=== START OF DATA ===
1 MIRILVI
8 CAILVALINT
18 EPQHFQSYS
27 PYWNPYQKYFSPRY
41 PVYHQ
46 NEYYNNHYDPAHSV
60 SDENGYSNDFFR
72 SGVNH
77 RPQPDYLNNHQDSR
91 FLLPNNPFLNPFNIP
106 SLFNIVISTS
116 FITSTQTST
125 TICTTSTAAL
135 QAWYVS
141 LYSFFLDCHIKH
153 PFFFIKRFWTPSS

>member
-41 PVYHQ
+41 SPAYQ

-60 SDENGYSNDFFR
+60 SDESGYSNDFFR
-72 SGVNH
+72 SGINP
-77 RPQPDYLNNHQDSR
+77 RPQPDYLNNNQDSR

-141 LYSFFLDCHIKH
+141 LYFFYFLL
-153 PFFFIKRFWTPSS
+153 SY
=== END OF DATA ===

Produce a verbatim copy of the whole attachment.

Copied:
1 MIRILVI
8 CAILVALINT
18 EPQHFQSYS
27 PYWNPYQKYFSPRY
41 PVYHQ
46 NEYYNNHYDPAHSV
60 SDENGYSNDFFR
72 SGVNH
77 RPQPDYLNNHQDSR
91 FLLPNNPFLNPFNIP
106 SLFNIVISTS
116 FITSTQTST
125 TICTTSTAAL
135 QAWYVS
141 LYSFFLDCHIKH
153 PFFFIKRFWTPSS

>member
-41 PVYHQ
+41 SPAYQ

-60 SDENGYSNDFFR
+60 SDESGYSNDFFR
-72 SGVNH
+72 SGINP
-77 RPQPDYLNNHQDSR
+77 RPQPDYLNNNQDSR

-141 LYSFFLDCHIKH
+141 LYFFYFLL
-153 PFFFIKRFWTPSS
+153 SY